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From Noel Butler <noel.but...@ausics.net>
Subject Re: [Vote] .htaccess logic abuse
Date Sat, 19 Nov 2011 00:07:55 GMT
On Sat, 2011-11-19 at 01:46 +0200, Graham Leggett wrote:

> On 19 Nov 2011, at 12:38 AM, William A. Rowe Jr. wrote:
> 
> > After several prods, it seems the security@ and hackathon participants
> > can't be drawn out of their shells on to dev@.  So I'll simply call  
> > for
> > a majority vote on the following statement...
> >
> > Resource abuse of an .htaccess config in the form of cpu/memory/ 
> > bandwidth;
> >
> >  [X]  Represents a security defect
> >  [ ]  Is not a security defect
> 
> The config is clearly demarcated into two types, a "trusted" config  
> loaded at startup time rooted at /etc/httpd (or wherever), and a  
> limited "untrusted" config placed into .htaccess files within the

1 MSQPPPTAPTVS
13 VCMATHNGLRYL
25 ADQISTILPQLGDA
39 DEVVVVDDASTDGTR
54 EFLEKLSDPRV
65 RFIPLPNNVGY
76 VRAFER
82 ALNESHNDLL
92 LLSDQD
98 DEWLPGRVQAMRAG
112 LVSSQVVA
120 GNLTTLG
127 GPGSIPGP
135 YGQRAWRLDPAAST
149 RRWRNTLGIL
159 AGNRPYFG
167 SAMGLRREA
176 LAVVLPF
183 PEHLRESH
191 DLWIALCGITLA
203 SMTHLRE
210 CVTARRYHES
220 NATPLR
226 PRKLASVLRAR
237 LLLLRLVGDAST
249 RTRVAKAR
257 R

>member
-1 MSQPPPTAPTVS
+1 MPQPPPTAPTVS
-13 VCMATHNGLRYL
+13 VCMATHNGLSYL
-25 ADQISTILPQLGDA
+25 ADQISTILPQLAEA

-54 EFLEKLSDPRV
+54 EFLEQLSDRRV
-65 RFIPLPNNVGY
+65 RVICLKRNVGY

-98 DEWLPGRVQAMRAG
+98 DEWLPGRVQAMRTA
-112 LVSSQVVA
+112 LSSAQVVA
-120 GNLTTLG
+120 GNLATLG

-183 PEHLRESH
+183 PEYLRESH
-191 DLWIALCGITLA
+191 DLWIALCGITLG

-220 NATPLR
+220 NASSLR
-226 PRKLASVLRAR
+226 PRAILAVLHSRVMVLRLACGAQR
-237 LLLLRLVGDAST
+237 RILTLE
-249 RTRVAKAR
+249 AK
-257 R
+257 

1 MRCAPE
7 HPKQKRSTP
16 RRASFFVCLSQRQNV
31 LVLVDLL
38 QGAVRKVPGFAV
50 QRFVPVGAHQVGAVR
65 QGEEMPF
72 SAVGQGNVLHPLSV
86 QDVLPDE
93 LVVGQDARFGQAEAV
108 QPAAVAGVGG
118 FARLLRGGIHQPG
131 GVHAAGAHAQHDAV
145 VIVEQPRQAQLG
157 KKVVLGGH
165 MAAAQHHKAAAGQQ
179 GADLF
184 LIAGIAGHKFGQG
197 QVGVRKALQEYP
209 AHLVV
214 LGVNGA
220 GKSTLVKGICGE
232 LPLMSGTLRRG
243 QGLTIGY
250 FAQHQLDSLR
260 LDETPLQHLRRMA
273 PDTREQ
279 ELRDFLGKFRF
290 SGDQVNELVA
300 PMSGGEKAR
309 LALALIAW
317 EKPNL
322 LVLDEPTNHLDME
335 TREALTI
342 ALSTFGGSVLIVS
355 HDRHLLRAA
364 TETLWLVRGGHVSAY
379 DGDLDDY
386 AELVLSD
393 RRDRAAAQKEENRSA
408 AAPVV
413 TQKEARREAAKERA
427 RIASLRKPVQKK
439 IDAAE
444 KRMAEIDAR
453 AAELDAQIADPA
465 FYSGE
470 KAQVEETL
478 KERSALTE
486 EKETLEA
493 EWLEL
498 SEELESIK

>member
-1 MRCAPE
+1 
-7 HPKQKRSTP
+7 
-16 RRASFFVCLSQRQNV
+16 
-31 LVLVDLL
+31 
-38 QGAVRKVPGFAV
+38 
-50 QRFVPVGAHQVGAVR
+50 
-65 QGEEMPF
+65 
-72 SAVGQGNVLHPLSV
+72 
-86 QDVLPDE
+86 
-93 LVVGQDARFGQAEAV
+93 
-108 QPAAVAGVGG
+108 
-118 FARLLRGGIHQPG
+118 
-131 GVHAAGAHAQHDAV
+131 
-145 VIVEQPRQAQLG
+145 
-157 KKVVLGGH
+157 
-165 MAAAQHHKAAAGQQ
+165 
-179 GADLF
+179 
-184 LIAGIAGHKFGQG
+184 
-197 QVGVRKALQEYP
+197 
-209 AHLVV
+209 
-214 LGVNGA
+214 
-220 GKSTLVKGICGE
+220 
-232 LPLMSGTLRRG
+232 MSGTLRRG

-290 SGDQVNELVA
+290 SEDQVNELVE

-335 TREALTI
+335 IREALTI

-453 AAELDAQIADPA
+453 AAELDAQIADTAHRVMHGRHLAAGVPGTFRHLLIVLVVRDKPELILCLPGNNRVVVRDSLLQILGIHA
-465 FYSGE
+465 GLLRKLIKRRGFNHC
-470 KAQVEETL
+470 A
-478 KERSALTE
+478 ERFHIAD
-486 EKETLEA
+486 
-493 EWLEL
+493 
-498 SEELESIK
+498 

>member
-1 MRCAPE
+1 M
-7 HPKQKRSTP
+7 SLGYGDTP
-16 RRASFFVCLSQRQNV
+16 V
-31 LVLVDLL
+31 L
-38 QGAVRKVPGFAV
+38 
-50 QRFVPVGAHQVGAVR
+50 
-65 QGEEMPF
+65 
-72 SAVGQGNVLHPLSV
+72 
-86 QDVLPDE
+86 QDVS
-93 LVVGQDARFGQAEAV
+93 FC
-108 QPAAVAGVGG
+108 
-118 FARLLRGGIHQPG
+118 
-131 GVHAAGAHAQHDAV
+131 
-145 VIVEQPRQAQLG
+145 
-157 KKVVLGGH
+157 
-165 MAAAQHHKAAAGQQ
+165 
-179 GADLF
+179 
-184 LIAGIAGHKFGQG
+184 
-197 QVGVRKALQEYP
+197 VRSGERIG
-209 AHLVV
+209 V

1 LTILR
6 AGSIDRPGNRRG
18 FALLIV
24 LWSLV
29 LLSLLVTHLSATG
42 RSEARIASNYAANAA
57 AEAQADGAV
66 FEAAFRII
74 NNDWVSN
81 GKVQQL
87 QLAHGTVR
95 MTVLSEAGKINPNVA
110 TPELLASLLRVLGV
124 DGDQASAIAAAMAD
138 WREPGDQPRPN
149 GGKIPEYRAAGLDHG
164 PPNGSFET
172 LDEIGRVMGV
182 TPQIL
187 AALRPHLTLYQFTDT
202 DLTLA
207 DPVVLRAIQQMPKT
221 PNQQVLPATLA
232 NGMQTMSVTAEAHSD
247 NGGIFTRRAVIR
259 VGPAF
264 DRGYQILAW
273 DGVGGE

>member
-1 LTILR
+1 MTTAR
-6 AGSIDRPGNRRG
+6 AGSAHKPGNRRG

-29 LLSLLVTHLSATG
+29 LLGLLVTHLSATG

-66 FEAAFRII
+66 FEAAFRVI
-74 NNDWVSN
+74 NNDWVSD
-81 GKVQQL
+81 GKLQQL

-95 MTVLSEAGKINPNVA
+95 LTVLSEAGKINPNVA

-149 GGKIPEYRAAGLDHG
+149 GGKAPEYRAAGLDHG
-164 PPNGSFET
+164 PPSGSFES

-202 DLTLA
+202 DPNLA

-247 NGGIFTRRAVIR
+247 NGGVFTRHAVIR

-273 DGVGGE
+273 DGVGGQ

> content and loaded at runtime. If we were to declare .htaccess as  
> containing "trusted" content only, most of the point behind .htaccess  
> is lost. The trusted admin simply needs to merge .htaccess into the  
> main config, and he gains load-on-startup and copy-on-write, there is  
> little point in one common administrator scattering their config in  
> two separate places or mechanisms.
> 
> The people given the power to change both .htaccess and content are  
> typically customers of a hosting company, or employees at a corporate,  
> and admins are generally not comfortable exposing themselves to  
> avoidable risk from either group. That said, I do concede that these  
> two groups are more trusted than the typical end user who might access  
> a site, but I still believe we should fix .htaccess problems as  
> reported where it is practical to do so to bring the risk as low as is  
> practical.
> 


Agree completely with Graham



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